Thursday, February 28, 2013

Book Review - No Higher Honor: A Memoir of My Years in Washingon, Condoleezza Rice

No Higher Honor: A Memoir of My Years in Washington


Condoleezza Rice

Category: nonfiction, memoir, Washington DC, politics, world

Date finished: 8 January 2013

Synopsis: Condoleezza Rice recounts her days as National Security Advisor and Secretary of State during the George W. Bush presidency.

Rating: ****

Comments: Wow. Whew. I made it. That’s a big book! For the first, I don’t know, 200-400 pages, I was disoriented, even a little resentful. This is boring! I thought. I hit my stride when I realized that this was not a memoir, it was not going to be personal, it was a recounting of her days as Secretary of State (and National Security Advisor), the nature of that job being tactfulness and diplomacy—and lack of personal opinion (at least stated personal opinions). It was like reading a world history book for the years 2001-2008. It was overwhelming, and I doubt that I’ll retain many of the facts that I read, but I’ll retain the ideas, and that’s enough for the future. For instance, I learned that Turkey wants to be considered European, but the Europeans will perhaps always see Turks as Easterners. Also, of course, I came away with a dire view of the Israel/Palestine conflict and the Middle East as a whole. Will peace be accomplished there in my lifetime and without a world war and much bloodshed? It seems hopeless. I admire and respect Condoleezza Rice. I did regret that there was no “memoir” here. In 740 pages, only a handful of times, and very briefly, did she get personal or talk about her family; I missed the warmth of her previous book. But I appreciate the experience that reading this book was. It will perhaps be obsolete in a few years, but perhaps not. It was a snapshot in time, and one that was ultimately worth the read. It also gives one an appreciation for the all-consuming nature of the Secretary of State position; on call at all hours, boarding a plane at a moment’s notice, juggling situations and personalities and cultures that conflict at all points. It takes a remarkable woman to be able to take on that job and survive it with grace. What a debt of gratitude we owe to these people.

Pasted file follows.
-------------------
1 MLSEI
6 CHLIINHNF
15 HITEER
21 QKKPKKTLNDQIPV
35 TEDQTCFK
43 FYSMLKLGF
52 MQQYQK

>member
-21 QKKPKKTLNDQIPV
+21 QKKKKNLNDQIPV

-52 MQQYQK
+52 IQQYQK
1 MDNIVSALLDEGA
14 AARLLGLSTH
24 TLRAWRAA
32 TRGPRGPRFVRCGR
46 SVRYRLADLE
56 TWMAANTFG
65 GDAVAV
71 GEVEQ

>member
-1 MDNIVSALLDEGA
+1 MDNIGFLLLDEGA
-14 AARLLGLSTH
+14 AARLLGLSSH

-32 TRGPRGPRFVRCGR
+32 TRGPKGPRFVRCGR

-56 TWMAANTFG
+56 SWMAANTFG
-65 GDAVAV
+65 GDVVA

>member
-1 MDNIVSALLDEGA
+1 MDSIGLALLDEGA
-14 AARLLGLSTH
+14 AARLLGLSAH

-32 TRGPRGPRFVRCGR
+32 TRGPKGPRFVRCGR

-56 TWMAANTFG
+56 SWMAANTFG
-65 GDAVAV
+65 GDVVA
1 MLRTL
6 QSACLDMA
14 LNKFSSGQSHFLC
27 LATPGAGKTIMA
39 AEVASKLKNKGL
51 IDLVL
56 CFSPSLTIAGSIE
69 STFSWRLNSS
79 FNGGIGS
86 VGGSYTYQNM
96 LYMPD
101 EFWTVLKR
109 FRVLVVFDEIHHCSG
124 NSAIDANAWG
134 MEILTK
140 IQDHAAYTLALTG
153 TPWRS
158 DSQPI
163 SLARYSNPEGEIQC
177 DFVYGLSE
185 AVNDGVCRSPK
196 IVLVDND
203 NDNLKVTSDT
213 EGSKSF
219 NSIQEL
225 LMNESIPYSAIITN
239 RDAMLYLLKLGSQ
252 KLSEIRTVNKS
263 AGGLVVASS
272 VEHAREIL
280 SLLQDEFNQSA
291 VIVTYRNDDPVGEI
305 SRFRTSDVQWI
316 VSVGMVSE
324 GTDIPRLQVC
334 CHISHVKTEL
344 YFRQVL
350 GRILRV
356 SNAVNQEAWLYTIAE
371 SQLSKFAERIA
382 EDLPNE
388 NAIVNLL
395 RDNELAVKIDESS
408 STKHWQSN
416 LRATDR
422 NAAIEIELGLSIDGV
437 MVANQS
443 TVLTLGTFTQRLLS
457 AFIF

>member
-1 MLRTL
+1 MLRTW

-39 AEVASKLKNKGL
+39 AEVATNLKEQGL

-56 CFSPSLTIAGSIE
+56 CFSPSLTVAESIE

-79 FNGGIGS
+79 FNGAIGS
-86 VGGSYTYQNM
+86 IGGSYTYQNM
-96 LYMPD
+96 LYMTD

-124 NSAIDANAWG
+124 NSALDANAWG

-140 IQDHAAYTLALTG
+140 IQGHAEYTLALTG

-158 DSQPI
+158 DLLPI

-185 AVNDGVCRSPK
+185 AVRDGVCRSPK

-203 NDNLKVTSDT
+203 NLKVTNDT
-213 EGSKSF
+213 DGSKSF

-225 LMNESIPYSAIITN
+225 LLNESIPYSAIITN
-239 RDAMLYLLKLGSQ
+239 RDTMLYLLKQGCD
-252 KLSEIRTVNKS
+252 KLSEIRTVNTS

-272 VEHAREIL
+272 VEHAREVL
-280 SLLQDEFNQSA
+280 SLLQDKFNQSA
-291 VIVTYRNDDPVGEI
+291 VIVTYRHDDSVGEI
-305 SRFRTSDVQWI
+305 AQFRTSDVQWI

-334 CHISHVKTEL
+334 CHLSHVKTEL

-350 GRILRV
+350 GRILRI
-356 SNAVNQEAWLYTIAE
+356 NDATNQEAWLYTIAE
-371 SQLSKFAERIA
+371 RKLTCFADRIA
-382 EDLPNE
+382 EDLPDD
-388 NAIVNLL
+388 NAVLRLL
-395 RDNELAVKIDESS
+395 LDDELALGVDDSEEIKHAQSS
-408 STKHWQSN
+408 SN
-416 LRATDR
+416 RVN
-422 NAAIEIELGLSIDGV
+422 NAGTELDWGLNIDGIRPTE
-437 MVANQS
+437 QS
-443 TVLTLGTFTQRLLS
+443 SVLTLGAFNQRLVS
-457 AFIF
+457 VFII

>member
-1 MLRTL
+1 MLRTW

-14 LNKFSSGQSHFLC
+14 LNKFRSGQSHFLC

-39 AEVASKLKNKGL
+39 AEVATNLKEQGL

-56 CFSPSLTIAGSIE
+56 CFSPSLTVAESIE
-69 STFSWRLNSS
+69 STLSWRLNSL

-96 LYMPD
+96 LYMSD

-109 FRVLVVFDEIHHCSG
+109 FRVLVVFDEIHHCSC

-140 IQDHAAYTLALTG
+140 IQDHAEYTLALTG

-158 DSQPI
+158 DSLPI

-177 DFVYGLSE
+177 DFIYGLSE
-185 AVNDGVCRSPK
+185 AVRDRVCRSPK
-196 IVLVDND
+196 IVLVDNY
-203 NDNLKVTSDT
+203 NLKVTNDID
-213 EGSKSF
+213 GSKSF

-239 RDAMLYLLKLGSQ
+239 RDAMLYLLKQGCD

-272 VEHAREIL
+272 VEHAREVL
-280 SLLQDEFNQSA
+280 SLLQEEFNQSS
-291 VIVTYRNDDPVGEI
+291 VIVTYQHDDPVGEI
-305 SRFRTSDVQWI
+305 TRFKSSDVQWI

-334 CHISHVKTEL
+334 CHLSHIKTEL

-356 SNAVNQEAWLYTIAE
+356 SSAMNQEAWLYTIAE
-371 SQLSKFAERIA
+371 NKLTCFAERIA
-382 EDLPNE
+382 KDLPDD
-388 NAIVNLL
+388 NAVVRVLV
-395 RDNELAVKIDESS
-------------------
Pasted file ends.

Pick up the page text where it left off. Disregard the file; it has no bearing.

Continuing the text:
Would you recommend this to a friend?
Only if that friend is as much a nut about politics as I am.

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